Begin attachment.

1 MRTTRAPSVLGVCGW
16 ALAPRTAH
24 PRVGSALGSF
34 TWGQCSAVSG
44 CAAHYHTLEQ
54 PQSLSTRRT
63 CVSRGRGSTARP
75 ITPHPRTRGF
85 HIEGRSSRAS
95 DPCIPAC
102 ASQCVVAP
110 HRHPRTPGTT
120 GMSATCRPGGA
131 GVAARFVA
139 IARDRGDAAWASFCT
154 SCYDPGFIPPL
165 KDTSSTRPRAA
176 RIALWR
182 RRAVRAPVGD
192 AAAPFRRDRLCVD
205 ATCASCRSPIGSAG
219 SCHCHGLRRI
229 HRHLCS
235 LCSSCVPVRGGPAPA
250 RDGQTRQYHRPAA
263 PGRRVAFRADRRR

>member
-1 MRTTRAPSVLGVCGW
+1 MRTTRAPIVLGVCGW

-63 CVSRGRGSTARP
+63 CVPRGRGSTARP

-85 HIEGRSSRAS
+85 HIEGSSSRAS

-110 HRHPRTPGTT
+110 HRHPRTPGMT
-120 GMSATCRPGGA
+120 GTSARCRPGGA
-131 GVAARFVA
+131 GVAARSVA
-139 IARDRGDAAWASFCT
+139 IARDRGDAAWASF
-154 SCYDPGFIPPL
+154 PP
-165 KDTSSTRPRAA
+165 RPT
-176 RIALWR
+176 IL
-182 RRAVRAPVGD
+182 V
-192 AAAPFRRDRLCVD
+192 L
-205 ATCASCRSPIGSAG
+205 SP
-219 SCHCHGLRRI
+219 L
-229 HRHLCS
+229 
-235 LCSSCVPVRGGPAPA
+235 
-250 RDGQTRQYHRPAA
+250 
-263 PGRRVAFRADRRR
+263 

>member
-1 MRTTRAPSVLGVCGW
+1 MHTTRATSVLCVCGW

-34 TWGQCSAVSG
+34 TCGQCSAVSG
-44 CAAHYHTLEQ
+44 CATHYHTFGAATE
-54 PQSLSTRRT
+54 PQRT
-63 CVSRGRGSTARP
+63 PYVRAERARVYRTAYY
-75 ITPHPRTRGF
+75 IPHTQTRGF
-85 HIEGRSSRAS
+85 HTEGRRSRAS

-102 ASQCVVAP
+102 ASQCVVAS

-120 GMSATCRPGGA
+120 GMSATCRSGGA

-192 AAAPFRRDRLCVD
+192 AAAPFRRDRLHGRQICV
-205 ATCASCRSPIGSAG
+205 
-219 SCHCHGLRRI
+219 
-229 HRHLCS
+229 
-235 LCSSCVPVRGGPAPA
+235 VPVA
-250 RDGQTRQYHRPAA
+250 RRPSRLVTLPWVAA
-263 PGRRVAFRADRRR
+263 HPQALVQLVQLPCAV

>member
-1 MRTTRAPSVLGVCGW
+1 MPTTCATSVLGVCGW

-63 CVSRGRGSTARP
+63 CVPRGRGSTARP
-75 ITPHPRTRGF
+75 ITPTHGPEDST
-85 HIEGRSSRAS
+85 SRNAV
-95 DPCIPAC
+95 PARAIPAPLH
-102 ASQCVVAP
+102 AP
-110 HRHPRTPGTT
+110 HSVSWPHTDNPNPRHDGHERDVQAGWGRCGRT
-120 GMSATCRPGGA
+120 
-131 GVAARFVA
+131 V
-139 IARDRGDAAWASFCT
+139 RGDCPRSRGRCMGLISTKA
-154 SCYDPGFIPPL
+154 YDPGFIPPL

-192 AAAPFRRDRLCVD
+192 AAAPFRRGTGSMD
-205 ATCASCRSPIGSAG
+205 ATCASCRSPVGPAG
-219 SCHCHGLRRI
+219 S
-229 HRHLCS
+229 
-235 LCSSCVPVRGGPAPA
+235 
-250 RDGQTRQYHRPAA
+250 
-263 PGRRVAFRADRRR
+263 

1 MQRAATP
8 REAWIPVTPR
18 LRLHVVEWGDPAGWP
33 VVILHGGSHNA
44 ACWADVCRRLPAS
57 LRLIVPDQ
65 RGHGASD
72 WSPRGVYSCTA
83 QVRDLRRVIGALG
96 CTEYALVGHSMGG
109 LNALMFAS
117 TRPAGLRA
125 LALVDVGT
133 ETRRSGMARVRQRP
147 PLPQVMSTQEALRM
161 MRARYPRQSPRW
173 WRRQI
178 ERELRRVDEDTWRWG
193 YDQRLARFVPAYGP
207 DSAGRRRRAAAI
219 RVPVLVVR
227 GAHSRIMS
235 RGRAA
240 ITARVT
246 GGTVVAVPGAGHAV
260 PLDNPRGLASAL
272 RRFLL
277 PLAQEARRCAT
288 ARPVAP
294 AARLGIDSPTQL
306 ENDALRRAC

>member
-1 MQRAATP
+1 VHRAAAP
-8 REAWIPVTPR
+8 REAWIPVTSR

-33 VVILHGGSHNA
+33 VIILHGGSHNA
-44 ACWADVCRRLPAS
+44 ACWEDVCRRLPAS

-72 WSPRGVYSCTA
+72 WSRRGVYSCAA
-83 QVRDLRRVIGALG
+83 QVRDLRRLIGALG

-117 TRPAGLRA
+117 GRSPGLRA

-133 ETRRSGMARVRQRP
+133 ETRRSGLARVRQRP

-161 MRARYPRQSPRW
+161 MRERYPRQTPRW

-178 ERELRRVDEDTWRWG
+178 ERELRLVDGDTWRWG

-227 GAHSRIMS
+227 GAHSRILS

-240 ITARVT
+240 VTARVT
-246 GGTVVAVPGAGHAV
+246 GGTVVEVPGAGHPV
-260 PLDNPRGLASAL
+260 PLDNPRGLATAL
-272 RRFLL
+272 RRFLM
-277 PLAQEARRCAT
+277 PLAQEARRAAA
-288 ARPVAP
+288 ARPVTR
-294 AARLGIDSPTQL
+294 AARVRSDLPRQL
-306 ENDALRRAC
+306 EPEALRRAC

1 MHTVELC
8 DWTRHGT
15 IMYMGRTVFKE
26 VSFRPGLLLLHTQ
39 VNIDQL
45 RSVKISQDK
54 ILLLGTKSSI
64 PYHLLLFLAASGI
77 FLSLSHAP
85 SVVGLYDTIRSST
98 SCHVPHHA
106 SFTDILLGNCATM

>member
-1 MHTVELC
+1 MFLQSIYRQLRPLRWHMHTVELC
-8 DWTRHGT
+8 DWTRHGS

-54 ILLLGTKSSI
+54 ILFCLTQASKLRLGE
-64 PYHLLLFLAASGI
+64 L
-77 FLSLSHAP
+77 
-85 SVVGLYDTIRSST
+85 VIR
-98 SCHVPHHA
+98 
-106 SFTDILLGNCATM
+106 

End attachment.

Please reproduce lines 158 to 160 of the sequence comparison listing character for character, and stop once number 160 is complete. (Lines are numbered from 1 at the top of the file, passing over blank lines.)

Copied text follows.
246 GGTVVAVPGAGHAV
260 PLDNPRGLASAL
272 RRFLL